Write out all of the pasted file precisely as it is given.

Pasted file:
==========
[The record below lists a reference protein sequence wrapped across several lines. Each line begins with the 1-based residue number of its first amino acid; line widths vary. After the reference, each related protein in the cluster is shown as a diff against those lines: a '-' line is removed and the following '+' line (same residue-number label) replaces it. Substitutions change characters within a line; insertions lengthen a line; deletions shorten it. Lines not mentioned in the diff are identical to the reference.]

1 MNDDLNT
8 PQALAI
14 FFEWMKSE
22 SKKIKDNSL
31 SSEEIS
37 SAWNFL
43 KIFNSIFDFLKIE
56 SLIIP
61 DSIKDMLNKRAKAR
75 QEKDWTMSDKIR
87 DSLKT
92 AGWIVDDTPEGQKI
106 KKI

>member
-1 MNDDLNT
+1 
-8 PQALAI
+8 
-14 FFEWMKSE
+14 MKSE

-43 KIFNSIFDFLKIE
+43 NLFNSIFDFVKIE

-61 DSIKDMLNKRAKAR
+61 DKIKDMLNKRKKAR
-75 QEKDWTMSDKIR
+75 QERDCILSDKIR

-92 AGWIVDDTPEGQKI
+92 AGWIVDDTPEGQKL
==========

[The record below lists a reference protein sequence wrapped across several lines. Each line begins with the 1-based residue number of its first amino acid; line widths vary. After the reference, each related protein in the cluster is shown as a diff against those lines: a '-' line is removed and the following '+' line (same residue-number label) replaces it. Substitutions change characters within a line; insertions lengthen a line; deletions shorten it. Lines not mentioned in the diff are identical to the reference.]

1 MNDDLNT
8 PQALAI
14 FFEWMKSE
22 SKKIKDNSL
31 SSEEIS
37 SAWNFL
43 KIFNSIFDFLKIE
56 SLIIP
61 DSIKDMLNKRAKAR
75 QEKDWTMSDKIR
87 DSLKT
92 AGWIVDDTPEGQKI
106 KKI

>member
-1 MNDDLNT
+1 
-8 PQALAI
+8 
-14 FFEWMKSE
+14 MKSE

-43 KIFNSIFDFLKIE
+43 NLFNSIFDFVKIE

-61 DSIKDMLNKRAKAR
+61 DKIKDMLNKRKKAR
-75 QEKDWTMSDKIR
+75 QERDCILSDKIR

-92 AGWIVDDTPEGQKI
+92 AGWIVDDTPEGQKL